At the higher end there’s a steady trickle of people offering VOD content. One of these companies Logiways offers a satellite-based, smart set top box service (costing US$200) that can serve movies. The box is controlled by the operator and can download a whole set of new movies on a monthly basis and stream them to consumers. Kenyan Fibre-To-The-Home operator Jamii Telecom told us that amongst its first small number of subscribers, 65% use their new bandwidth for downloads.
On the content front, the Nation Media Group has had 84 million views on its YouTube channel over 3 years. Given that serious income from online advertising on platforms like these starts at around 1 million views, the content moment is finally coming into view. Or another example, Young Africa Live on the Vodacom platform in South Africa has 586,000 unique views. Mobile is well and truly media but current media owners have yet to wake up to this new dawning reality.
* Mobile payment – when will the interconnect moment arrive? When mobile operators first started, operators didn’t connect to each other because they believed that people would prefer their service and in this fashion it would attract greater numbers. And then someone agreed to interconnect and the networking effect kicked in and the rest is history. M-money is going through a similar cycle but below the radar there are a number of operators that are not completely happy with their proprietary, on-net solution.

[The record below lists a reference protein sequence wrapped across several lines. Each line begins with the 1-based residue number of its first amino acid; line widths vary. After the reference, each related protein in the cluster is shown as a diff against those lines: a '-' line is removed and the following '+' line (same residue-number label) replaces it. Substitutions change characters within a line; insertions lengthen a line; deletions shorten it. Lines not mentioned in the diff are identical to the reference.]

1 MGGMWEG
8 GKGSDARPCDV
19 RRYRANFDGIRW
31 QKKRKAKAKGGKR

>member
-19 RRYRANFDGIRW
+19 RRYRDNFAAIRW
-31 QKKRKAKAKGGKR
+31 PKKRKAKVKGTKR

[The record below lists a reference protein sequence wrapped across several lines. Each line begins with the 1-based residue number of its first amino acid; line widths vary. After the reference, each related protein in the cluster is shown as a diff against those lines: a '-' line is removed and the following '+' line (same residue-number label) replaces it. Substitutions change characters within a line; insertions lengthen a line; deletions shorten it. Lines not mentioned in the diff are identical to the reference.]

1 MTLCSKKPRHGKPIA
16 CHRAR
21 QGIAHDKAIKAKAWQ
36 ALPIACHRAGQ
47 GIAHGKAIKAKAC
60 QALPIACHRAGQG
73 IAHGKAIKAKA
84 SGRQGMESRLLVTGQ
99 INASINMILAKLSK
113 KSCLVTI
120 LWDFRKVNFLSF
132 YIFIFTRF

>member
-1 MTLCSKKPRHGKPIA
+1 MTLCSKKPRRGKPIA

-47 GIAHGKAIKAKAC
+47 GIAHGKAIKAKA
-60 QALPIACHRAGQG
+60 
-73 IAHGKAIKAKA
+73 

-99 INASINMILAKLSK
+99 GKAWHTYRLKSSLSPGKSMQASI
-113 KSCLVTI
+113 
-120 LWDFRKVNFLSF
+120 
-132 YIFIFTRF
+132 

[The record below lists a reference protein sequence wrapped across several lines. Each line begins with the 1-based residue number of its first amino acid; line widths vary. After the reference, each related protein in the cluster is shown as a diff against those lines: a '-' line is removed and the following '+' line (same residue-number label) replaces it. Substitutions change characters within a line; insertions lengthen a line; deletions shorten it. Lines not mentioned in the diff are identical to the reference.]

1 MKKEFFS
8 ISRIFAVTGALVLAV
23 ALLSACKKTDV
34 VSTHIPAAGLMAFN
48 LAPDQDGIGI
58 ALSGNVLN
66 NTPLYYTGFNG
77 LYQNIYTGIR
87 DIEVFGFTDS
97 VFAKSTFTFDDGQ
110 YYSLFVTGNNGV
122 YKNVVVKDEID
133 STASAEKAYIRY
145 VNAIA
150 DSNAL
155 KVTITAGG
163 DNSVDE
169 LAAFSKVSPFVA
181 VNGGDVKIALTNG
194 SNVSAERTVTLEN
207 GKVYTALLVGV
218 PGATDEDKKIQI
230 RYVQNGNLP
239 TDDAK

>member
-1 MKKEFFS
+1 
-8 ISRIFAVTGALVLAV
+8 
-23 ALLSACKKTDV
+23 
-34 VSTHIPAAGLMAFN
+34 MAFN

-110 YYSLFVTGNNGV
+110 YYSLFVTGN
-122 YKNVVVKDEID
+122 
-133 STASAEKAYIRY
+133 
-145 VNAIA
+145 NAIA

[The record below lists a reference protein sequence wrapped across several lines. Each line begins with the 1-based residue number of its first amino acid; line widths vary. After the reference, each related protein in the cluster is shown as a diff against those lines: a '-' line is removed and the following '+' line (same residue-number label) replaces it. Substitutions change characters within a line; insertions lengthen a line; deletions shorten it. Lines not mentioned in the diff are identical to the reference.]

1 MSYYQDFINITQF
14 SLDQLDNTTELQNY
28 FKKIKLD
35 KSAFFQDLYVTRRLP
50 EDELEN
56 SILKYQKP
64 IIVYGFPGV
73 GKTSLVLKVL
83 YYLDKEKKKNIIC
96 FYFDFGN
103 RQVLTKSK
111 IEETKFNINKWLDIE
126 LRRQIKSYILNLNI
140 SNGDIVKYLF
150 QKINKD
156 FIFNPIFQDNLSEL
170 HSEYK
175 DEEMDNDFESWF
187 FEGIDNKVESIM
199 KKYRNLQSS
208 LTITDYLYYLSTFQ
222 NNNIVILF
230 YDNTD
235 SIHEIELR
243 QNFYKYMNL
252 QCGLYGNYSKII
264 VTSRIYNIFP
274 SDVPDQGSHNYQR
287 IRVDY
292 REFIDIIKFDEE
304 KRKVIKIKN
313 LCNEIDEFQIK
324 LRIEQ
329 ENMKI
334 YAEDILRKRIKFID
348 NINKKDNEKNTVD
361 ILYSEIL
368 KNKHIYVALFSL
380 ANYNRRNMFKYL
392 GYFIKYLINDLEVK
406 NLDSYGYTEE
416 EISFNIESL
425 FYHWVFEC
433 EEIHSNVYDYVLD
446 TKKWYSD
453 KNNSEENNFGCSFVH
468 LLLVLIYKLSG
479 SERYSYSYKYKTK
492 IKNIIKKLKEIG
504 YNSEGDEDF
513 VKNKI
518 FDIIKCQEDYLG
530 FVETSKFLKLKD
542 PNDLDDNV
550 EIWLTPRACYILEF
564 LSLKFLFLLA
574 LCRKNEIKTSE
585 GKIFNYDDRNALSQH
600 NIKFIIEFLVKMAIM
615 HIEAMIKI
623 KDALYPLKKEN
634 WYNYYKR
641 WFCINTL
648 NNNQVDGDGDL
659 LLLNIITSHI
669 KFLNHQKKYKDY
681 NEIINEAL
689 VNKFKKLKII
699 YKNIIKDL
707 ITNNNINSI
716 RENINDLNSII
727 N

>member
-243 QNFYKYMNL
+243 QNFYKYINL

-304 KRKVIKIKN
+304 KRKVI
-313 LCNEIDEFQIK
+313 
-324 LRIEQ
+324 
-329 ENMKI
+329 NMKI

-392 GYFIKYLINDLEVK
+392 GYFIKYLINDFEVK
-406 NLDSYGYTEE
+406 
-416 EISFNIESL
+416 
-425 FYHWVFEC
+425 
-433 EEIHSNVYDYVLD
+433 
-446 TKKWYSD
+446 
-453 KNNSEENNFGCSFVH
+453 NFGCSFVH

The Nigerians have set the pace by saying platforms must operate with the banks which has meant a slightly more open process of platforms getting to market. Platforms like Paga in Nigeria and Mobipay in Tanzania (still just 100,000 subscribers) may currently be small in user numbers but may suddenly they may become flavor of the month. The issue for operators is that M-Money is not a highly profitable business but as with everything mobile, they do it because some else started doing it.
Larger players are taking an interest. POS operator Verifone has bought into New Zealand’s Mobilis and is offering an m-wallet platform that has Near Field Communications on its “road map”. The current barrier to retail shopping in places like Nakumatt with say M-Pesa in Kenya is that the check-out staff and customers can’t be bothered to go through the slower process of paying this way. Cash is still faster but imagine a swipe and pay system. It’s a ways off but it’s coming…